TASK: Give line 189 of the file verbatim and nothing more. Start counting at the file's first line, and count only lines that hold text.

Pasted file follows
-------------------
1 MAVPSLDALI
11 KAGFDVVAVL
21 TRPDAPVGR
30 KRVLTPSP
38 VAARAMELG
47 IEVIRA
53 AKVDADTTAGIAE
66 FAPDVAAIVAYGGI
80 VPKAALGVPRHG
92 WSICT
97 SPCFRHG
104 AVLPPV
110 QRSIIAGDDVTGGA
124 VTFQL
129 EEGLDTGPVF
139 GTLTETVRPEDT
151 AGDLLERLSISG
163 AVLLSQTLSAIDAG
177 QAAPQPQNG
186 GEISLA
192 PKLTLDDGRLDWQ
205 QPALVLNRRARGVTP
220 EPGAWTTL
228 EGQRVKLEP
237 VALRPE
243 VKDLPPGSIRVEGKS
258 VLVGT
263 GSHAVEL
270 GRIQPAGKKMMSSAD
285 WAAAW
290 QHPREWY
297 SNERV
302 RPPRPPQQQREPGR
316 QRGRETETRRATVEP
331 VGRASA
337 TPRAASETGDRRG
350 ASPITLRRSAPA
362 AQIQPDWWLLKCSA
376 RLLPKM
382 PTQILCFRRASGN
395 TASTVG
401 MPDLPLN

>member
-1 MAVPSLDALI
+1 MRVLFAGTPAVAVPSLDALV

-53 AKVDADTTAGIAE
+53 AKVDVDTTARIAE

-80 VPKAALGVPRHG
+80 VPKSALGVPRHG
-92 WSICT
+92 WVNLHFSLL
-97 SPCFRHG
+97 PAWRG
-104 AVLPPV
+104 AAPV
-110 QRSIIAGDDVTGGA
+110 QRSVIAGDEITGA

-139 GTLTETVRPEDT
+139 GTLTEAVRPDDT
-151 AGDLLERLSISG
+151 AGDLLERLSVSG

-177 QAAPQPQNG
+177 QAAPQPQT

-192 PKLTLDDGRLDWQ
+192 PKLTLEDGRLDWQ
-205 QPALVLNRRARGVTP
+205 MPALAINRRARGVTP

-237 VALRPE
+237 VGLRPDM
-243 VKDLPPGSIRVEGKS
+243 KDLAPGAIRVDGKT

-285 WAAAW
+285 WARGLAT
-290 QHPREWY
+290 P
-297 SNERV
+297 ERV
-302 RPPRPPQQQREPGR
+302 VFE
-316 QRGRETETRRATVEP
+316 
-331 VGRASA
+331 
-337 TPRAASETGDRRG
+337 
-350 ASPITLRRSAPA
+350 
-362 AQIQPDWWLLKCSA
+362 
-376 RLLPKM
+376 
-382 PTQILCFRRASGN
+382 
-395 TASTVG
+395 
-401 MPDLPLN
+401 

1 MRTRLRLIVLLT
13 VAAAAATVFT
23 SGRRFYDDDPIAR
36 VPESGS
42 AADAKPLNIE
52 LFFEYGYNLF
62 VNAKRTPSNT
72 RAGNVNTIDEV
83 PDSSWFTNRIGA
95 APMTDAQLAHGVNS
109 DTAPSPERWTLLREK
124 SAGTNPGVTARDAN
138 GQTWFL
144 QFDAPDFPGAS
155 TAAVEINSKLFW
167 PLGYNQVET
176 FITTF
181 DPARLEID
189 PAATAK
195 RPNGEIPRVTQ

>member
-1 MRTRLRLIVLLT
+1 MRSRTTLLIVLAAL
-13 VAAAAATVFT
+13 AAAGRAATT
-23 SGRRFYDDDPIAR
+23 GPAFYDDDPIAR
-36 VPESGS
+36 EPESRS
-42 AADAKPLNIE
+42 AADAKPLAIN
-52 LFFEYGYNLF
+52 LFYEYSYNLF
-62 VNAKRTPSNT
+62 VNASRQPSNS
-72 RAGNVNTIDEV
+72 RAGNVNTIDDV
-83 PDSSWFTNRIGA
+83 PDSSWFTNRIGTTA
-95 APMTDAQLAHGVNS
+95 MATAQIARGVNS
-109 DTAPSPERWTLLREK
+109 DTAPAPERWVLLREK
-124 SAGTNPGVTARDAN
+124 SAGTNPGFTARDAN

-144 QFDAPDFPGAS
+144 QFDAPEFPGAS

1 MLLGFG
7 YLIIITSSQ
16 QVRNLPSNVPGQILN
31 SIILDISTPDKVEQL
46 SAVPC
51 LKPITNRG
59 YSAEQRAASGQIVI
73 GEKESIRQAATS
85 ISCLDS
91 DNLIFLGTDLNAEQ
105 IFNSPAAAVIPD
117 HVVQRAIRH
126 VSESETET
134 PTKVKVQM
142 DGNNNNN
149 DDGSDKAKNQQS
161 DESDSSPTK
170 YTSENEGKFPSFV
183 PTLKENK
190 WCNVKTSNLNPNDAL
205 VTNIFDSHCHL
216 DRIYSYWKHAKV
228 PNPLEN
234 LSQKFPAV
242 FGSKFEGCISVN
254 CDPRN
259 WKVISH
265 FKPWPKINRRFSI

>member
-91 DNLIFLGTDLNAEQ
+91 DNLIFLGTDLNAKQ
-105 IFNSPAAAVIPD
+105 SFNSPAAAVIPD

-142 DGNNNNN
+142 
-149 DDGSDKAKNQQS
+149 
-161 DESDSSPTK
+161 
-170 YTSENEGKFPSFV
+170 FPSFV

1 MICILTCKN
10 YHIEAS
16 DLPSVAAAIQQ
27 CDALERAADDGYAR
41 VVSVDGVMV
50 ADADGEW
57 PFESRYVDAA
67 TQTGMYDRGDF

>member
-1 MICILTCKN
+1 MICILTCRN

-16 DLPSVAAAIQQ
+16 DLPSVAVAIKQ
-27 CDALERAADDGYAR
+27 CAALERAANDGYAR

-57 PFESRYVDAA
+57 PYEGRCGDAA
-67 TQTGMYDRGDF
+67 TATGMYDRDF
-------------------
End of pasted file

27 CDALERAADDGYAR